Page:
Your relationship with money and what it means

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Your relationship with money and what it means
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About the Author

Stacy Yanchuk Oleksy

Stacy Yanchuk Oleksy

Stacy is the Director of Education and Community Awareness at the Credit Counselling Society (CCS). She lives in Oakville with her husband, dog and cat.

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Welcome back! I’ve been wondering about you and your relationship with money.  Were there any a-ha or “oh no!” moments?  Just notice what you notice and today we’re going to look at why we keep repeating the same old destructive money behaviours and what we can do about them.

Have you wondered why you keep spending money on your credit card? Or getting a payday loan right after you paid off the last one?  Or why you keep lending that person money when they never repay you?

The answer lies in looking at our history with money.  Think about how you were raised with money.  How did your parents handle money?  How was it handled in your family? Your community?  Your culture?

We tend to repeat beliefs, behaviours and habits because they’re unconscious.  But when we start to peel back the layers, like an onion, we start to understand where this comes from.

In my family, we didn’t talk about money.  You could certainly feel the tension when one of my parents overspent on the credit card or when they were worried about how to pay their taxes from a business they had, but it wasn’t discussed.  So I grew up feeling tense and anxious about money and knowing that you didn’t talk about it.  I became an adult that was embarrassed that I didn’t know what I was doing because there was no one to talk to.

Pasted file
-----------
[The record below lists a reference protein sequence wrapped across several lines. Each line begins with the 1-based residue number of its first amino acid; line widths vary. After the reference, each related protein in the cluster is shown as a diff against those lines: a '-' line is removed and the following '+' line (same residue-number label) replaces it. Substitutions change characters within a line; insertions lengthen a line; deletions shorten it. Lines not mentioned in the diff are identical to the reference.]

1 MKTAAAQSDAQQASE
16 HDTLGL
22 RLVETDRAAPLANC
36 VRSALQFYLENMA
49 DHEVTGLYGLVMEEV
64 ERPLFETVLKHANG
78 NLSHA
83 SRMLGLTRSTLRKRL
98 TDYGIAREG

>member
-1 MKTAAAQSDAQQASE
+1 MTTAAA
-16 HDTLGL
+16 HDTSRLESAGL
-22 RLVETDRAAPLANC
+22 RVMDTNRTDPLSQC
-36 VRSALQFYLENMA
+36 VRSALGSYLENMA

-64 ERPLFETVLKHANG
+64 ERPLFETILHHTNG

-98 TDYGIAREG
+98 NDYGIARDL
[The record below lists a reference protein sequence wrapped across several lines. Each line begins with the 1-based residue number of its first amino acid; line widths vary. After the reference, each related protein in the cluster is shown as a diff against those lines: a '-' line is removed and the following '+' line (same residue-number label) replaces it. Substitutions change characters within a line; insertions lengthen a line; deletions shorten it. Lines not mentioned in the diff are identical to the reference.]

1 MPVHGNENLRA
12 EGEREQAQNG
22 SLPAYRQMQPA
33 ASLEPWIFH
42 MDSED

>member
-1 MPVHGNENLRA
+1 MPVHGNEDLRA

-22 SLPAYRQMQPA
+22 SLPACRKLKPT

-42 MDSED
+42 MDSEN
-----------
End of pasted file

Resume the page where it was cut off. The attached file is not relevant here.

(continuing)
Ask yourself: who handled the money when you were growing up?  Was one parent a spender and the other a saver? Was there tension around money in your home? What created money stress growing up?

As well, think back to some common messages you may have heard.  Some examples include but definitely aren’t limited to:

  1. money is evil
  2. it’s important to be generous
  3. we’re one pay cheque away from a welfare line
  4. you should buy it because you only live once
  5. it’s a good deal so you should get it, and so on and so on

Now ask yourself which money messages you carried into your adulthood?  Are some of those messages helpful? What about the ones that no longer serve you? And finally, which money messages are you teaching your children, consciously or otherwise?

While being an adult is hard, what I love about it is I can choose my thoughts and feelings, and I can choose new beliefs.

If you choose to ponder these questions, consider talking with a trusted friend. If talking isn’t your thing, consider writing in your journal or write yourself a letter.  Or go for a walk or drive and talk to yourself (trust me, I do it all the time and I even answer myself. Because sometimes you need expert advice – hahah!).

Your answers may give you some insight on your relationship with money and its roots.  Until our next chat, what’s one positive thing you can do today to help your financial future?

OakvilleNews.org articles about Person Finance by Stacy Yanchuk Oleksy and you can follow Stacy on Twitter @StacyYO_CCS

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